Volume 16 - Issue 5 - May 2003
News and Trends »
Is total contact casting (TCC) too time-consuming a modality to be used in treating plantar foot ulcerations? It’s a prevailing question that has thwarted wider use of the modality. However, a new study recently presented at the Symposium on Advanced Wound Care (SAWC) attempts to shed new light on the “time-effectiveness” of TCC.
Study researchers concede there is a “relatively low use rate” of total contact casts for diabetic foot ulcers. Why? They say many do not use TCC because of the time involved in the process and frequent office visits. However, previous studies have shown th
Surgical Pearls »
One of the most commonly performed procedures in the foot is an implant arthroplasty of the first metatarsophalangeal (MPJ) joint. However, we have occasionally noted a hollow medullary canal after resecting the base of the proximal phalanx. This can cause problems with incorporation of the implant. Yet there is an intraoperative option one can use to address this problem.
Adequate bone stock of the proximal phalanx is crucial for proper seating of the hemi-implant. In some cases, we have found the cancellous bone to be cystic with liquefied fat. However, there has been no evidence of cortica
Technology In Practice »
Caring for your patients is a full-time job unto itself. Dealing with managed care and the business end of your practice is another full-time job. Indeed, claims processing and billing issues can be overwhelming at times. However, there are office management systems and software that can help you and your staff stay organized and efficient.
One out of every three podiatrists uses the Wisdom/32 Podiatry Practice Management System, according to VitalWorks, the manufacturer of the software program. It says the Windows-based software offers a variety of helpful options.
Not only can it help w
Heel pain, especially pain associated with the plantar aponeurosis, is one of the most common overuse injuries affecting adults. Approximately 10 percent of runners as well as many other athletes are affected by plantar fasciitis.1 Conservative estimates have suggested more than 2 million Americans annually receive treatment for this condition.1 As common as this injury may be, there is no universally accepted etiology or treatment for this complaint.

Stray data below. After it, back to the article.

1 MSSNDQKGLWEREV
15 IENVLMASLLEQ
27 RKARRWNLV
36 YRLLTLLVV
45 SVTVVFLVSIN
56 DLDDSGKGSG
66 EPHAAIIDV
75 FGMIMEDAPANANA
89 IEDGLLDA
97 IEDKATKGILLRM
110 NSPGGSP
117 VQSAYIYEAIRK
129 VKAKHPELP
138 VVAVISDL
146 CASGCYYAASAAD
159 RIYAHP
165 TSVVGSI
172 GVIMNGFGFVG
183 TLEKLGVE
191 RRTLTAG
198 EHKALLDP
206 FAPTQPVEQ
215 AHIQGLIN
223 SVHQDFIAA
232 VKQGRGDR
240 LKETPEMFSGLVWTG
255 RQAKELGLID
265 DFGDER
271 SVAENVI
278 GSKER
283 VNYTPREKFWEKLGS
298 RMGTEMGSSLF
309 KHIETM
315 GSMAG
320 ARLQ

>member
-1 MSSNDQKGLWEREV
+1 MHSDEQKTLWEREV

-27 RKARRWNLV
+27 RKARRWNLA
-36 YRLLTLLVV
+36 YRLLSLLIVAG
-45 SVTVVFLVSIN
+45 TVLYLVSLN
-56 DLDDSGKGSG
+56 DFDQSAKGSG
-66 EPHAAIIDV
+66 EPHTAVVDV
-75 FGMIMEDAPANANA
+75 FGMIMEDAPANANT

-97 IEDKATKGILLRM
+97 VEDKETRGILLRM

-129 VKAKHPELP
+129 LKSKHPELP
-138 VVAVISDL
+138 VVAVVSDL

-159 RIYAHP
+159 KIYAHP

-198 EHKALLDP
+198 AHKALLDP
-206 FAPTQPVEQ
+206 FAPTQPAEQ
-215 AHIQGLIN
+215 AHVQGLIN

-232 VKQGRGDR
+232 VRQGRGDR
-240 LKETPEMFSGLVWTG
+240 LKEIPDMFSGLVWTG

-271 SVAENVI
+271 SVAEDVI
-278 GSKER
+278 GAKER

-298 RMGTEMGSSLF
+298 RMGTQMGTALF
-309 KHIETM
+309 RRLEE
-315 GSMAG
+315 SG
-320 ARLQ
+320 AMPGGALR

In addition to having a strong anatomical grasp of the heel (see “A Guide To Key Anatomical Considerations” below), i
It is generally thought that about 50 percent of all warts will spontaneously resolve within six months. However, some warts may remain at the same location with no apparent change for many years and others will continue to spread, expand or enlarge with time. Warts are generally self-limiting and very harmless but may cause symptoms due to the fact that they are unsightly, cause embarrassment, impede function, become irritated or cause pain.
Verrucae are commonly termed warts. These are benign intraepidermal neoplasms caused by a variety of different viruses. Papillomaviruses belong to the f
Continuing Education »
Calcaneal osteotomies have been a mainstay of foot and ankle surgery for many years, and are critical in the realignment of significant foot deformities. Both varus and valgus deformities often require calcaneal deformities for correct alignment. Although a large number of calcaneal osteotomies have been described in the literature over the years, there are a few principal ones that tend to be more commonly used than others.
One would perform the Dwyer osteotomy for frontal plane deformity of varus in the cavus foot. Surgeons often perform the Evans osteotomy for realignment of the adolesc
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